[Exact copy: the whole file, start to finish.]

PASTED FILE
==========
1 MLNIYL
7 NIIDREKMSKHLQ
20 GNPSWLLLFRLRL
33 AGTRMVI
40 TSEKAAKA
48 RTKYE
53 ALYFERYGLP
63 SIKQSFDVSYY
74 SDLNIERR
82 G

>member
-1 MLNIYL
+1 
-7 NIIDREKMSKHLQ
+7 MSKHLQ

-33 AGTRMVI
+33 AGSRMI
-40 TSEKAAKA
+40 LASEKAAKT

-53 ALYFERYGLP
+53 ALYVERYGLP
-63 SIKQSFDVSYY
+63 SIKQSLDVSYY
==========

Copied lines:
1 MLNIYL
7 NIIDREKMSKHLQ
20 GNPSWLLLFRLRL
33 AGTRMVI
40 TSEKAAKA
48 RTKYE
53 ALYFERYGLP
63 SIKQSFDVSYY
74 SDLNIERR
82 G

>member
-1 MLNIYL
+1 
-7 NIIDREKMSKHLQ
+7 MSKHLQ

-33 AGTRMVI
+33 AGSRMI
-40 TSEKAAKA
+40 LASEKAAKT

-53 ALYFERYGLP
+53 ALYVERYGLP
-63 SIKQSFDVSYY
+63 SIKQSLDVSYY